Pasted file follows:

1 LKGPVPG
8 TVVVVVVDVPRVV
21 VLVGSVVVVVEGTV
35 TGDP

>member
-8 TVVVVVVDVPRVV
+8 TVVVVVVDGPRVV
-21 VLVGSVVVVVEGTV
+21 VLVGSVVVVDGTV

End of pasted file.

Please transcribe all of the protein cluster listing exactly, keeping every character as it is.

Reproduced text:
1 LKGPVPG
8 TVVVVVVDVPRVV
21 VLVGSVVVVVEGTV
35 TGDP

>member
-8 TVVVVVVDVPRVV
+8 TVVVVVVDGPRVV
-21 VLVGSVVVVVEGTV
+21 VLVGSVVVVDGTV